to six months in work center
Convicted of brutal
beating outside bar
Express Staff Writer
convicted of beating a Casino bar patron into a coma last summer was
sentenced Monday to six months in a community work center and given a
suspended prison term of three to six years.
District Judge James May handed down the sentence against Boise resident
George Furlott, 28, at the conclusion of a hearing in district court in
A jury had
convicted Furlott in March of aggravated battery, following a trial that
produced contradictory versions of the events that occurred outside the
bar on Ketchum’s Main Street last July.
witnesses said the 270-pound Furlott attacked intoxicated patron Kenneth
Nye, who weighs 150 pounds, by breaking a bottle against his head,
knocking him to the ground, then pummeling him in the face while his head
bounced off the concrete, according to one witness, "like dribbling a
basketball." Furlott and two of his friends contended that Nye had
punched one of them first, and Furlott moved in to defend him, but did not
hit Nye once he was on the ground.
was called to protect a friend and boss," Furlott’s attorney, Cheri
Hicks, said during Monday’s sentencing hearing. "He simply went too
that when Furlott saw his friend being attacked, instinct took over.
Prosecuting Marilyn Paul contended that "it is not instinct to beat
an unconscious person until he is almost dead."
requested a minimum sentence of a fixed eight-year prison term.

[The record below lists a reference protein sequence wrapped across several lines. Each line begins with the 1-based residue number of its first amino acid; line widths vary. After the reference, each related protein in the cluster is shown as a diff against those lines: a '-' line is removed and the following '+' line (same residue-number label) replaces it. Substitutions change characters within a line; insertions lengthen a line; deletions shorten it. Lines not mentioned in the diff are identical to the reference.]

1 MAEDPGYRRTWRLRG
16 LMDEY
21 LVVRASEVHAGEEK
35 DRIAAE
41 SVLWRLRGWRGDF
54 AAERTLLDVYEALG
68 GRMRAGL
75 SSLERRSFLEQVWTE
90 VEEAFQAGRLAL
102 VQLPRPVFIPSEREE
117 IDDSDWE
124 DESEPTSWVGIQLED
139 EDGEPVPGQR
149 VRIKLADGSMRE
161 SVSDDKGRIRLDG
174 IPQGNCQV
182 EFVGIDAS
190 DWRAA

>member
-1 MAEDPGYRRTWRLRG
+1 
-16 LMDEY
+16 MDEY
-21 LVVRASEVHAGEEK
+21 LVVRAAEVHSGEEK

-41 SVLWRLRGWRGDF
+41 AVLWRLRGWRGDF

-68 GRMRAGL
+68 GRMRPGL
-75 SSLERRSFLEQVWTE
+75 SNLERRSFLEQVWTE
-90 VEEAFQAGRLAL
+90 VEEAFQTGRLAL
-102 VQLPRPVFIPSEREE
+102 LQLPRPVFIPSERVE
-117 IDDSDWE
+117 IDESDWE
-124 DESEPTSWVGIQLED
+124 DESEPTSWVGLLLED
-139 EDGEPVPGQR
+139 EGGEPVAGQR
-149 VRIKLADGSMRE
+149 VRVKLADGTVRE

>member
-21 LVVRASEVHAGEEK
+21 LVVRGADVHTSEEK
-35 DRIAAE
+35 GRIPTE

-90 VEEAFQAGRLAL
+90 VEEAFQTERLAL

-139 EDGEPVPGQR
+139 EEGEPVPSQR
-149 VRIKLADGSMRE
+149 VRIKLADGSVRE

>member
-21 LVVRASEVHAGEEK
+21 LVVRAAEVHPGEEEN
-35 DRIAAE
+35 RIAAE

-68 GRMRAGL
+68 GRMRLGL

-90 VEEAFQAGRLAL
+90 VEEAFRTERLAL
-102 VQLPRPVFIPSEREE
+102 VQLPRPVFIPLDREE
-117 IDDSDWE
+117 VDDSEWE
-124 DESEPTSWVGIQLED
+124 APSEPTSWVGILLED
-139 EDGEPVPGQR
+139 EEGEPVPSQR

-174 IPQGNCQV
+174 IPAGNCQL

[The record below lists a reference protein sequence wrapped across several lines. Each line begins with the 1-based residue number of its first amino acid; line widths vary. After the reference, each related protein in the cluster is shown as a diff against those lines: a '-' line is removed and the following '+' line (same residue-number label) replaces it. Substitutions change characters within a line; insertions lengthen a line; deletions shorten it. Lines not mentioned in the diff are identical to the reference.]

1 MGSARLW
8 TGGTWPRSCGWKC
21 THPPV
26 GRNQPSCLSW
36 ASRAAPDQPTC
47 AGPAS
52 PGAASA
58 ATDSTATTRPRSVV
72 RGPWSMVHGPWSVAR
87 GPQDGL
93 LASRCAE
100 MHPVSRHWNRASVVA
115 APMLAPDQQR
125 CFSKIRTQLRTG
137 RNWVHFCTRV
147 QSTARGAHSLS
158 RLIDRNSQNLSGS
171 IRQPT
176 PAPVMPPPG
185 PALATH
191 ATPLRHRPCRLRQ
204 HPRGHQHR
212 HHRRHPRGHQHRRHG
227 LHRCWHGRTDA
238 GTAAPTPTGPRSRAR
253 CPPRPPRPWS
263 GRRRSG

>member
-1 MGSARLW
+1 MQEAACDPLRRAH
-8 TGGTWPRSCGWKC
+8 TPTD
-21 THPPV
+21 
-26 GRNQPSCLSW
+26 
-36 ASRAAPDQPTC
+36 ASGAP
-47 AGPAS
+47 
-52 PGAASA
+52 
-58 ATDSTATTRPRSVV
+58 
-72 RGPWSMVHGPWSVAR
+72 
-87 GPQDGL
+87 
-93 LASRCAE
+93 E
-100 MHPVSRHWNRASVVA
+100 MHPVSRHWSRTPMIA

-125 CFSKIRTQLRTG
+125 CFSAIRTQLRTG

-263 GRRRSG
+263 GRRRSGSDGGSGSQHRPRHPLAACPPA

hard to conceive of a clearer case showing why there is a 15-year maximum
penalty for aggravated battery," she said. "We believe that this
is a case where the maximum penalty is warranted."
pointed out that Furlott had already been convicted in Ada County of
misdemeanor battery and malicious injury to property, by kicking in the
door of a police car, and had pleaded guilty to a petit theft charge
reduced from felony burglary.
behavior has not changed for the better, and in fact it has
escalated," Paul said.
May to take into consideration the fact that Furlott’s wife and three
children depend on him for financial support.
told May that he had never "felt so bad and so sorry."
want to raise my kids the right way," he said. "I won’t ever
get into this situation ever again."
announcing his sentence, May said he was not inclined to believe the
defense’s version of events that July night, pointing out that Nye was
there had been a recent rash of aggravated assaults and batteries in the
area, referring to a knife-wielding assailant on the bike path and a woman
who went to a Ketchum police officer’s home with a loaded gun.
trouble with aggravated assaults and aggravated batteries is that they
come close to homicide," May said. "The defendant did viciously,
with uncontrolled anger, continue to strike the victim. So far as the
court is concerned, death was a distinct possibility."
May said he
would retain jurisdiction over the defendant until he reads a report from
the work center at the end of Furlott’s stay there. That means he will
review the case, and could impose a prison sentence if Furlott receives a
interview following the hearing, Hicks said she was happy with the